FP: It’s very easy to see that you were working as a conceptual artist but yet you intended to consider the book as a material object. In a way, it’s the opposite of dematerialization of the art works. You take the book as an object and you make a drawing with the same title, so it’s a very special position to say: “I don’t want any more painting or any more objects. I want to work on books, but the books will be objects.”

AR: And there’s another part to that too, which is a connection between the dematerialization of the object in my work and living in both California and New York. I’ve always had to be in both places. Yet art is made in different ways in California and New York. New York conceptual work is very different from California conceptual work. So after being exposed to the New York school, I wanted to put more of an emotional and psychological spin on things rather than adhere to the more rigid and formal line I found there. I wanted to continue putting other things into the work and I found that I was getting what I wanted from books, novels and stories. These were the kind of ideas you could talk about in novels but were not found in visual work very often. So it was an attempt to bring these two worlds together. The book drawings began to do that. They use an object, a book, through which I could explore in visual terms subjects that were the domain of novels and books. With an addition of a line of text, sort of like advertising copy, I thought I could have the best of both worlds.

FP: You mention you had one foot in New York and one in L.A.

AR: Literally and figuratively. I went back and forth the between the two cities, rarely staying more that six months in either place, so I was involved with the ideas and the artists who lived in both places. I got my first loft in New York in 1975. I did the first drawings there.

FP: Is there a large difference between the pieces which are on the subject of the book or literature, and the pieces you have done in the last few years which look like more sociological works concerned with the space in the town where you were invited to do them, places like Münster, Basel, and Arnhem? These two kinds of works seem separate to me.

AR: It’s more like the book pieces expanded and became more ambitious. When you consider that books are at the core of both the Münster piece and the work for Sonsbeek ‘93 in Arnhem, the difference is not so great. They are both certainly concerned with the site of the city, but within the city there is a certain piece of literary history that becomes the center of the work. The Sonsbeek piece was a recreation of a piece of lost literary history, and the Münster work reintroduced a famous literary character back into a structure determined by a found history within the city. The social character of the work actually reminds me more of my work in L.A. with Al’s Café and Al’s Grand Hotel.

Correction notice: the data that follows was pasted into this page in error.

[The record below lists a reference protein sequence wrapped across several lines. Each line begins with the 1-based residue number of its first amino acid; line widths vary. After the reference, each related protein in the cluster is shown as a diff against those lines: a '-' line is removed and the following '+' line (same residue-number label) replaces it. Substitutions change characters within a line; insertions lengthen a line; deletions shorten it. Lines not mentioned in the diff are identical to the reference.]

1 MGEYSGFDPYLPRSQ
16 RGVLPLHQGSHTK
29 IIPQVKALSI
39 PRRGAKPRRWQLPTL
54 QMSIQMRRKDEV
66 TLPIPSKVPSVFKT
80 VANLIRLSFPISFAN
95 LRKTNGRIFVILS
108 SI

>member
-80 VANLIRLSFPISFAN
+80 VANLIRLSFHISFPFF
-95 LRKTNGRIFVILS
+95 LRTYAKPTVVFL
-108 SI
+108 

FP: Because they are installations?

AR: Partially. The Travel Office in Münster could be another room at Al’s Grand Hotel. They both looked as accurate as I could make them, and they both fooled some of the unsuspecting public into thinking they were real. The same energy went into each one of them. But also there was the social aspect you mentioned: these works were first of all about the community in which they were situated. Somehow by placing myself in the position of wanting to understand these histories well enough to pass them on made these works particularly engaging for others. The community response to these projects was far greater than I had expected, as it had been in L.A. People are interested in things that they sense are on the verge of disappearing (or have disappeared without them knowing it), and I think I can tap into this sometimes because of my own interests as an artist. Whether or not the viewer understands a work as art is not as important as the connection to it. I think one of the reasons these pieces succeed is that I have brought all the previous work into these large ambitious work, something I wouldn’t have thought of doing until the early 90s.

FP: You quote a variety of sources in your work: Roussel, Voltaire, Proust, Oscar Wilde, Yeats, as well as pulp fiction. How do you evaluate these different materials?

AR: I look at or value them equally. They are different, of course, but it’s their relationship to each other that interests me. How to substitute one for the other. I like all of these different works, but I’m basically a pulp artist. As popular culture grows and at times threatens to overwhelm everything, I think any artist is aware of his relationship to it. At the same time, I also believe art is not popular culture or entertainment. Pop Culture has so many faces these days that I find the ongoing dialogue about it still interesting. Obviously, as it grows so the dialogue changes and artists continue to find ways to use it. There’s always a new spin.

FP: The surrealists often quoted authors like Roussel and Proust.

AR: My main influences come from European Surrealism and then the French New Realists with American Pop Art thrown in. So I guess my work begins where Surrealism meets American culture in the mid-west in the 1950s.

FP: Did you discover surrealism in high school?